1. The question argued upon this rule is a novel and somewhat difficult one. It arises in this way:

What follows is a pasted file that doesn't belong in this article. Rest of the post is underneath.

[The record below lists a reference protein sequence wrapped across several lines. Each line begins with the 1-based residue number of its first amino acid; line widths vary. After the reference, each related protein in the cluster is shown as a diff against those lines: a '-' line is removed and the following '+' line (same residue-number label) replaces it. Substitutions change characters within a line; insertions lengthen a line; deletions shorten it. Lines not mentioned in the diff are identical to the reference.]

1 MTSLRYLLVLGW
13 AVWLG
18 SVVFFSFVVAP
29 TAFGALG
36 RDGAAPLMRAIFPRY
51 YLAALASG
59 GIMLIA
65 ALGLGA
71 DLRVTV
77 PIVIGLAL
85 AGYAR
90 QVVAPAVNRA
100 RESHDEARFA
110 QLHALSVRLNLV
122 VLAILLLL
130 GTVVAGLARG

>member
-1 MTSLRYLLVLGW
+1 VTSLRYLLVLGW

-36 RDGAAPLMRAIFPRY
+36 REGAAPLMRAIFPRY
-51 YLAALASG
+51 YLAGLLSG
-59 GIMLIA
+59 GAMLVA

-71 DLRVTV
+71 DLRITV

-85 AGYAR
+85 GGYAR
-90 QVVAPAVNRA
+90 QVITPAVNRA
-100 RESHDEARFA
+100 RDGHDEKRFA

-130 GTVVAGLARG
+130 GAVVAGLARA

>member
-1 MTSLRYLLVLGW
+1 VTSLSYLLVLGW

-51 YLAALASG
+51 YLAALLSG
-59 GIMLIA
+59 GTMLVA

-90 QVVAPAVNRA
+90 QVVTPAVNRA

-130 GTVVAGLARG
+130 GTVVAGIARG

In the year 1909 Alexander Lewis was appointed Nazir of the District Court of Satara. The applicants stood surety for him in that character. As a Nazir he undoubtedly falls within the definition of a public accountant within the meaning of Act XII of 1850. The two applicants executed a surety bond in favour of the Secretary of State for India the words of which clearly indicate that it was drafted with special reference to Act XII of 1850. Before Lewis was appointed Nazir one of his predecessors Javeri had been appointed under the Guardians and Wards Act to be guardian of the estate of a minor. The appointment appears not to have been made in the name of Mr. Javeri, but generally in that of the Nazir of the Court. Javeri was succeeded for a short time by one Pendharkar. In this argument we are told that Pendharkar did not take upon himself the duties of guardian of this estate. Then, as I have said, in 1909 Lewis was appointed Nazir. He on his own responsibility and without any fresh order from the Court took over the management of the minor's estate. No surety bond was exacted from him under the Guardians and Wards Act in favour of the District Judge, and although this is not apparent on the record of these proceedings, we think that the practice usually is that Mofussil Nazirs are appointed almost as a matter of course to be guardian of the estates of minors and no special surety bonds are taken from them under the Guardians and Wards Act, but it is assumed that they are sufficiently guaranteed by their position or by any surety bond which may have been given in favour of the Secretary of State upon their appointment. Presently Lewis proceeded to embezzle the funds of the minor's estate and was finally detected in defalcations amounting to Rs. 19,000. He was duly prosecuted and we understand that he was convicted. It is noteworthy that in this trial he was not convicted as a public servant, but merely as a private individual who had committed breach of trust. It would follow, therefore, that the defalcations attributable to him were defalcations in his character of manager of a minor's estate and not peculation of Government money in his character as Nazir. The District Judge called upon the sureties to make good their surety bond. This in the year 1914 they did under protest. Then as we are told in this argument upon the advice of the District Judge they brought a suit against Lewis, the late Nazir, to recover from his estate the amount which they as sureties had paid under protest. Again they sued him as Nazir and not as the guardian of a minor's estate in his private capacity. They obtained a decree and levied an attachment before judgment. Thus matters stood in August 1915 when the District Judge acting under Section 4 of Act XII of 1850 requested the Collector to carry out the provisions of that section and recover the excess of Lewis' embezzlement as though it were an arrear of land revenue. The effect of this order was to nullify the applicants' attachment and to deprive them of all the fruits of their decree. On the 17th of September 1915, they wrote to the District Judge protesting against his action and pointing out its injustice to them. On the 29th of September, the District Judge replied pointing out that their attachment before judgment gave them no lien upon the property and that -he saw no reason to modify his application and what had been done thereon under Section 4 of Act XII of 1850. This letter is what the applicants now complain of or rather the order of August of which it is a sequel. They make their grievance out of this letter because if it were referred directly to the order of August, this application might be time-barred under Rule 16(1) of the High Court Rules.